Indonesia to Implement Policy Package to Strengthen Lackluster Economy

Posted by Reading Time: 4 minutes

As Indonesia continues to struggle with an economy that refuses to strengthen adequately, President Joko Widodo has launched a policy package intended to jumpstart economic growth in the country.

The Indonesian economy has been faltering for some time now, with the country’s currency (the rupiah) falling to its lowest level since the 1997-98 Asian Financial Crisis at the beginning of 2015.

The country has set a target of seven percent GDP growth by 2017, and aims to achieve this through increased infrastructure spending and attracting more foreign investment. However, despite some positive steps, this year’s first quarter GDP growth of 4.71 percent raised worries that the government’s plans are not being implemented quickly enough. First quarter growth was the slowest year on year growth since the third quarter of 2009.

There have been positive signs for the economy, such as Indonesia leading Southeast Asia in foreign direct investment in 2015, and it is hoped the President’s economic policy package will be able to build upon these successes.

Related-Reading-Icon-Asean LinkRELATED: Indonesian FDI Highest Among ASEAN Members in First Half of 2015

The new economic plan consists of three steps:

Step One:

  • Encourage national industrial competitiveness through deregulation and de-bureaucratization
  • Encourage law enforcement
  • Improve business confidence
  • 89 of 154 regulations will be reviewed in order to eliminate duplication and strengthen the coherence and consistency of the regulations
  • Reduce the number of irrelevant regulations that hamper the competitiveness of national industries
  • Conduct permit simplification
  • Improve working procedures of licensing
  • Improve service quality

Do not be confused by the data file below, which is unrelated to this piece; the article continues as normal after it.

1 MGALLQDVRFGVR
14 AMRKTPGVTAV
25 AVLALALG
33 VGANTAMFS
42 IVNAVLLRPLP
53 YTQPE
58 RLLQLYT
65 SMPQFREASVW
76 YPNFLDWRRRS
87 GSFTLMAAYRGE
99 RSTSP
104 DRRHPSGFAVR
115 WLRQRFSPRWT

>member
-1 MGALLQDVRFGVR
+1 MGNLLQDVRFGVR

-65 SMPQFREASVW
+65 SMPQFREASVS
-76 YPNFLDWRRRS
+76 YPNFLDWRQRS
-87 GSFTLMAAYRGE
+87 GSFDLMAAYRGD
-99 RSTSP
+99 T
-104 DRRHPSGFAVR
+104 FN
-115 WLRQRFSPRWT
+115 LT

• Improve electronic-based services

Step Two:

  • Accelerate national strategic projects by removing problems in the implementation and completion of the projects, to include:
    • Permit simplification
    • Completion of spatial layout and land supply
    • Accelerating the procurement of government goods and services
    • Discretion in resolving barriers and legal protection

Step Three:

  • Increase investment in the property sector. The government will achieve this by doing the following:
    • Issue a policy to encourage the construction of housing, particularly for low-income people
    • Open up greater investment opportunities in the property sector
Professional Service_CB icons_2015 RELATED: Entry Strategy Advisory from Dezan Shira & Associates


Asia Briefing Ltd. is a subsidiary of Dezan Shira & Associates. Dezan Shira is a specialist foreign direct investment practice, providing corporate establishment, business advisory, tax advisory and compliance, accounting, payroll, due diligence and financial review services to multinationals investing in China, Hong Kong, India, Vietnam, Singapore and the rest of ASEAN. For further information, please email or visit

Stay up to date with the latest business and investment trends in Asia by subscribing to our complimentary update service featuring news, commentary and regulatory insight.

Related-Reading-Asean Book Title

Tax, Accounting, and Audit in Vietnam 2014-2015
The first edition of Tax, Accounting, and Audit in Vietnam, published in 2014, offers a comprehensive overview of the major taxes foreign investors are likely to encounter when establishing or operating a business in Vietnam, as well as other tax-relevant obligations. This concise, detailed, yet pragmatic guide is ideal for CFOs, compliance officers and heads of accounting who need to be able to navigate the complex tax and accounting landscape in Vietnam in order to effectively manage and strategically plan their Vietnam operations.

An Introduction to Tax Treaties Throughout Asia
In this issue of Asia Briefing Magazine, we take a look at the various types of trade and tax treaties that exist between Asian nations. These include bilateral investment treaties, double tax treaties and free trade agreements – all of which directly affect businesses operating in Asia.



The 2015 Asia Tax ComparatorAB 1214 Cover small small
In this issue, we compare and contrast the most relevant tax laws applicable for businesses with a presence in Asia. We analyze the different tax rates of 13 jurisdictions in the region, including India, China, Hong Kong, and the 10 member states of ASEAN. We also take a look at some of the most important compliance issues that businesses should be aware of, and conclude by discussing some of the most important tax and finance concerns companies will face when entering Asia.